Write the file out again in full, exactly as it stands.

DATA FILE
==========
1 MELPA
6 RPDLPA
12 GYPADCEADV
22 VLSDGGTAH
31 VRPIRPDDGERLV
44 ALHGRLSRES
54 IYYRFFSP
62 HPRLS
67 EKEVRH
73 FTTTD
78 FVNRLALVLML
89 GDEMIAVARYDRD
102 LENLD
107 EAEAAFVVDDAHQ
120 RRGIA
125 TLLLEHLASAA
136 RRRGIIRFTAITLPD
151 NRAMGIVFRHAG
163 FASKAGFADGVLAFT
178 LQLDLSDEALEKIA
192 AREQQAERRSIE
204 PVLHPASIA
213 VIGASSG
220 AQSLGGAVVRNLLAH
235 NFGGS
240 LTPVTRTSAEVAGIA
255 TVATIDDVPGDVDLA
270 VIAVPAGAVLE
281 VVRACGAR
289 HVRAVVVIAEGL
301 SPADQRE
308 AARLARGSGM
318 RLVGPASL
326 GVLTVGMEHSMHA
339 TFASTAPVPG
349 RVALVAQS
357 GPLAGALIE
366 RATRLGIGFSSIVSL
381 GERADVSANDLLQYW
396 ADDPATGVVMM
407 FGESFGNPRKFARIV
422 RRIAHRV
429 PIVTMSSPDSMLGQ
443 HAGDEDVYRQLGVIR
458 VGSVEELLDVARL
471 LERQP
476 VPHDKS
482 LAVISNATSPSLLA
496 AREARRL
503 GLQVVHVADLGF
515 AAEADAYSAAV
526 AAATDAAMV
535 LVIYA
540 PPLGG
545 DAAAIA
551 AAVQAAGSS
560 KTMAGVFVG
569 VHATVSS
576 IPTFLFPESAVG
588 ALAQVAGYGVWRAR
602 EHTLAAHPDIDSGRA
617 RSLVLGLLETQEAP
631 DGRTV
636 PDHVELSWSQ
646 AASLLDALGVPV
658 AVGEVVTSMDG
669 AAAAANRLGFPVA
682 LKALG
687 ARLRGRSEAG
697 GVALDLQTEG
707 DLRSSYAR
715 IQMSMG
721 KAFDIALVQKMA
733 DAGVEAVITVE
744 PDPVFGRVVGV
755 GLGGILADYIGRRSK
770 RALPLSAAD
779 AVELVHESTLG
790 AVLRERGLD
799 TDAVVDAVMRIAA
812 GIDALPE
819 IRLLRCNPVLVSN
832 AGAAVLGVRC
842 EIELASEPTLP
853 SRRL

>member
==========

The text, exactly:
1 MELPA
6 RPDLPA
12 GYPADCEADV
22 VLSDGGTAH
31 VRPIRPDDGERLV
44 ALHGRLSRES
54 IYYRFFSP
62 HPRLS
67 EKEVRH
73 FTTTD
78 FVNRLALVLML
89 GDEMIAVARYDRD
102 LENLD
107 EAEAAFVVDDAHQ
120 RRGIA
125 TLLLEHLASAA
136 RRRGIIRFTAITLPD
151 NRAMGIVFRHAG
163 FASKAGFADGVLAFT
178 LQLDLSDEALEKIA
192 AREQQAERRSIE
204 PVLHPASIA
213 VIGASSG
220 AQSLGGAVVRNLLAH
235 NFGGS
240 LTPVTRTSAEVAGIA
255 TVATIDDVPGDVDLA
270 VIAVPAGAVLE
281 VVRACGAR
289 HVRAVVVIAEGL
301 SPADQRE
308 AARLARGSGM
318 RLVGPASL
326 GVLTVGMEHSMHA
339 TFASTAPVPG
349 RVALVAQS
357 GPLAGALIE
366 RATRLGIGFSSIVSL
381 GERADVSANDLLQYW
396 ADDPATGVVMM
407 FGESFGNPRKFARIV
422 RRIAHRV
429 PIVTMSSPDSMLGQ
443 HAGDEDVYRQLGVIR
458 VGSVEELLDVARL
471 LERQP
476 VPHDKS
482 LAVISNATSPSLLA
496 AREARRL
503 GLQVVHVADLGF
515 AAEADAYSAAV
526 AAATDAAMV
535 LVIYA
540 PPLGG
545 DAAAIA
551 AAVQAAGSS
560 KTMAGVFVG
569 VHATVSS
576 IPTFLFPESAVG
588 ALAQVAGYGVWRAR
602 EHTLAAHPDIDSGRA
617 RSLVLGLLETQEAP
631 DGRTV
636 PDHVELSWSQ
646 AASLLDALGVPV
658 AVGEVVTSMDG
669 AAAAANRLGFPVA
682 LKALG
687 ARLRGRSEAG
697 GVALDLQTEG
707 DLRSSYAR
715 IQMSMG
721 KAFDIALVQKMA
733 DAGVEAVITVE
744 PDPVFGRVVGV
755 GLGGILADYIGRRSK
770 RALPLSAAD
779 AVELVHESTLG
790 AVLRERGLD
799 TDAVVDAVMRIAA
812 GIDALPE
819 IRLLRCNPVLVSN
832 AGAAVLGVRC
842 EIELASEPTLP
853 SRRL

>member